I’m squarely against crime. Yes. If you are too, I have good news. Crime rates in the U.S. have been dropping. Not for all crimes and not everywhere. But the drops have been large enough and consistent enough to add up to a significant trend.
A trend that reporters and professors of criminology have taken note of. And would like to explain. But can’t. That’s the gist of a recent story in Christian Science Monitor . The most the experts can come up with is a “911 effect.” According to this theory, violent felons reverted to hand-holding mode in the wake of the terrorist attacks that shocked and then united all Americans. Yet crime was already declining by then.
I’m no expert, but in my spare five minutes a day I do surf the web, and came across the blog of journalist Robert Bidinotto. Bidinotto has written about crime for Reader’s Digest, and is editor of an anthology, called Criminal Justice . He observes the obvious: crime is down because we’re locking up violent felons longer. If you’re in jail you can’t rob a liquor store and you can’t kill the clerk behind the counter. “In other words,” writes Bidinotto, “so-called ‘get tough’ sentencing laws of recent years much maligned by ‘progressive’ criminologists and criminal apologists have been working exactly as anyone but an academic could have predicted.”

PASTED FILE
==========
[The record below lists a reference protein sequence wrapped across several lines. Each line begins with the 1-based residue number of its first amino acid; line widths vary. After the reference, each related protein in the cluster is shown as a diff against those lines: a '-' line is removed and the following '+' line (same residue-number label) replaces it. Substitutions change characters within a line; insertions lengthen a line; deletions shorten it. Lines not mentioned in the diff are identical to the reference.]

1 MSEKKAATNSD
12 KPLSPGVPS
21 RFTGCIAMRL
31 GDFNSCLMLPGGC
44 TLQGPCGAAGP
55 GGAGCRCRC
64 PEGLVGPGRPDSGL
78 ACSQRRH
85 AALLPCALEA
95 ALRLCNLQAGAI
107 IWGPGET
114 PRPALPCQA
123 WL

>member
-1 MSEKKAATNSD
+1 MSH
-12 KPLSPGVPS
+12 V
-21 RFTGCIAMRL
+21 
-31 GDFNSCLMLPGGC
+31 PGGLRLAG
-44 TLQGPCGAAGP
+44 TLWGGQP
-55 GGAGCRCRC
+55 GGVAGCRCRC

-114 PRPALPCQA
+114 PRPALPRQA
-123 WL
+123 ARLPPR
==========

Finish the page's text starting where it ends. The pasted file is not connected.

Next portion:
We could test Bidinotto’s theory by letting all the murderers loose. But that might not be such a good idea. And besides, the professors still wouldn’t get it.
This is Common Sense.Â I’m Paul Jacob.